Like many of us, Jo Moore of Marion, Iowa, has struggled with weight control over the years. While not a big eater, Moore observed “the weight just likes me” and she couldn’t seem to shed those pesky excess pounds.
Then came her 2012 diagnosis of stage 1 colon cancer. Fortunately, her cancer was discovered early. After surgery in April 2012, she has remained in good health and is cancer-free.
But Moore knew she had multiple risk factors, including age and family history, which put her at risk for a recurrence of the disease. She soon learned her weight and diet added to her risk.
“Cancer risk increases with weight gain,” explains Beth Beckett, RD, CSO, LD, dietitian with the Helen G. Nassif Community Cancer Center. “Colon cancer in particular is affected by eight and food choices—not just how much you eat, but what you eat.”
In the fall of 2012, Moore’s oncologist at Physicians’ Clinic of Iowa Hematology & Oncology, referred her to the Wellness Program at the Community Cancer Center. Moore began working closely with Beckett as well as with Cancer Exercise Specialist Matt Schmitz. Beckett says the team individualizes its approach for each patient and makes sure they feel supported. “This is a partnership,” explains Beckett. “Matt and I work together to help Jo meet her goals.” That includes helping Moore make healthier food choices.
Moore says she and her husband Jay Support team helps survivor adopt a healthier lifestyle both love fruits and vegetables, so adding more of those to their diet was the easy part. In addition, the couple replaced regular milk with almond milk (“it tastes very good and has fewer calories!”), switched from canned vegetables that are high in sodium to healthier frozen versions, and use very little salt.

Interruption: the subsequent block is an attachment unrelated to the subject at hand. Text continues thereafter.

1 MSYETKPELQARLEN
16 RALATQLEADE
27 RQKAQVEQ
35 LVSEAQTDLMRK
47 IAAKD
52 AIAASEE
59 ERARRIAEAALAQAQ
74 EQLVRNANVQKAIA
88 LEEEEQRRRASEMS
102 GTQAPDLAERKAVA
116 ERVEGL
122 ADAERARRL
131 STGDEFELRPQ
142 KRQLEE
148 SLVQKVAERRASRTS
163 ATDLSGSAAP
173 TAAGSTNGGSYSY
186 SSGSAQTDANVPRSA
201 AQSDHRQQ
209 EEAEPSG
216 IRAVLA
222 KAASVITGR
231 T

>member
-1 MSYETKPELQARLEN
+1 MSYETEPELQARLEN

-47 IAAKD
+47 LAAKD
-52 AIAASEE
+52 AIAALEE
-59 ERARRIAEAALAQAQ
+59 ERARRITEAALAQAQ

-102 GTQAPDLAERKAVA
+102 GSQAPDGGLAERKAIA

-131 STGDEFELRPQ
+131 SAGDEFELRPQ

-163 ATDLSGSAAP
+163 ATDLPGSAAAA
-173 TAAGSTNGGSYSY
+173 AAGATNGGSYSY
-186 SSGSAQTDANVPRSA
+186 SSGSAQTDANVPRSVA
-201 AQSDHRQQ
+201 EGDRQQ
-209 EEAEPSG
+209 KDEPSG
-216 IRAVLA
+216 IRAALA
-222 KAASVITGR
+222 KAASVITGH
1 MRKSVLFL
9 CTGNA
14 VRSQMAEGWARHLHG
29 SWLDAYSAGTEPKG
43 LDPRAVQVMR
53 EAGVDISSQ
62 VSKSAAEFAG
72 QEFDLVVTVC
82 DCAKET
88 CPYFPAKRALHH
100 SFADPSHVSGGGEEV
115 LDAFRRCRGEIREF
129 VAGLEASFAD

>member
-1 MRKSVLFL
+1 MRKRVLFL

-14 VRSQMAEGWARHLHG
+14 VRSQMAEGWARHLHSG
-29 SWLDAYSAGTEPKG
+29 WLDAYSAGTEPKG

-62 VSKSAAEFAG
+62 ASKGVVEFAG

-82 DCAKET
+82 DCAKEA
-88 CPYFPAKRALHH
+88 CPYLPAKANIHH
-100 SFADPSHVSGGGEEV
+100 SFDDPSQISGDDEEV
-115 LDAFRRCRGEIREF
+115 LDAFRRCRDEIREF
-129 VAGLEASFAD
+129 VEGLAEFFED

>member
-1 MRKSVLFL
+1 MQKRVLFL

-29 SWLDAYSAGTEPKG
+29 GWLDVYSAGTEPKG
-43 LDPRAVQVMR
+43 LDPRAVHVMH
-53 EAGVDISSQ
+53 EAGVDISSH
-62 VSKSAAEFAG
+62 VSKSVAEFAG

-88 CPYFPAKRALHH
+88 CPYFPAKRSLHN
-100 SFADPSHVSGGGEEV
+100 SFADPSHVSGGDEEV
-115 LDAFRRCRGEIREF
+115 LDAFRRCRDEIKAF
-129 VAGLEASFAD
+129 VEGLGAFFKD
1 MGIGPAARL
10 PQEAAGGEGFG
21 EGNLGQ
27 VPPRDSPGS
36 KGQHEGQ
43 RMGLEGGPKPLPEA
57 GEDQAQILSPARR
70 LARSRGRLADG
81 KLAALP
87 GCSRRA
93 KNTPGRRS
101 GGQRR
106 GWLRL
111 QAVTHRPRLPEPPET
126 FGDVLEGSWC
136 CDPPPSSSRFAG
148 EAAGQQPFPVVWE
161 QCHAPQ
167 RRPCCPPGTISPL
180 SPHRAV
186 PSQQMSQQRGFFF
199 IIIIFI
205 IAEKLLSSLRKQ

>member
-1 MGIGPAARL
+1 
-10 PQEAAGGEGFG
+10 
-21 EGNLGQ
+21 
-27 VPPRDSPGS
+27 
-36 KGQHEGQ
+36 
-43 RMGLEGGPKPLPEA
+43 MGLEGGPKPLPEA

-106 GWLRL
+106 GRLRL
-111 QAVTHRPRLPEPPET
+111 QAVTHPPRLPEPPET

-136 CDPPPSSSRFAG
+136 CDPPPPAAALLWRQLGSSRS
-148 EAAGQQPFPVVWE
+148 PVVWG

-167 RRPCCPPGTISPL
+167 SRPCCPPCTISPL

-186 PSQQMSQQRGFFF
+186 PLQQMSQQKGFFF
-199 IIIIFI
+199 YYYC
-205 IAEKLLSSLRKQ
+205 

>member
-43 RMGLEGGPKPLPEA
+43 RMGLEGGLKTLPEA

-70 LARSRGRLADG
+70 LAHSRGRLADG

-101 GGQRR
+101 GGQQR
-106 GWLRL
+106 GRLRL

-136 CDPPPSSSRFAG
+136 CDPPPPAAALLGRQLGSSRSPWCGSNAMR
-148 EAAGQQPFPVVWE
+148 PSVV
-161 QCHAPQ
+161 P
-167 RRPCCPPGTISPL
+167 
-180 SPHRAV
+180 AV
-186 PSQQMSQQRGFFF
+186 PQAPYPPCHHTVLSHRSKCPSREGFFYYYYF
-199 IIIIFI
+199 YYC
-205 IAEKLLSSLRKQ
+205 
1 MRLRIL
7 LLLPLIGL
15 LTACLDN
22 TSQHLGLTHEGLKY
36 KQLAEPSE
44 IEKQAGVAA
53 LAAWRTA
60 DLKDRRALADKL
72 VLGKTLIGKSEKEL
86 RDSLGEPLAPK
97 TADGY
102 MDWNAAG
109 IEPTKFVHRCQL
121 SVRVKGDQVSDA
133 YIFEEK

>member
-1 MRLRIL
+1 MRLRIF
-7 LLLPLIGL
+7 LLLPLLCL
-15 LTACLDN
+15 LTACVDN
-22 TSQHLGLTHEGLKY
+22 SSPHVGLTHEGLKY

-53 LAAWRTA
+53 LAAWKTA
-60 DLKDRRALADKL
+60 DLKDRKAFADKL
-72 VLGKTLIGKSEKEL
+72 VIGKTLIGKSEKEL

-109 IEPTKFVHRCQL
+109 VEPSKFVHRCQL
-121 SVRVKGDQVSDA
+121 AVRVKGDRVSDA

More than Weight Loss
“I’ve lost about 30 pounds working with Beth,” says Moore. Beckett shares recipes with Moore and taught her the importance of reading labels. She also introduced Moore to MyFitnessPal, an online calorie-tracking tool, and they meet once a week to review Moore’s progress and challenges.
“We’re not focused on the sheer amount of weight loss,” explains Beckett. “What’s great about Jo is she’s so positive and has been able to sustain her lifestyle change.” Beckett stresses adopting a better diet is not about depriving yourself of the things you like, but about striking a healthy balance. In addition to the nutrition support Moore receives, she works out in the Community Cancer Center gym and takes a weekly Tai Chi class. “It’s a simple-looking exercise,” says Moore, “but so relaxing!”
As Jo Moore looks forward to her 80th birthday, she continues to be monitored for colon cancer and continues to work with her support team at the Community Cancer Center. “I tell Beth she’s my inspiration,” says Moore, “And I’m doing great!”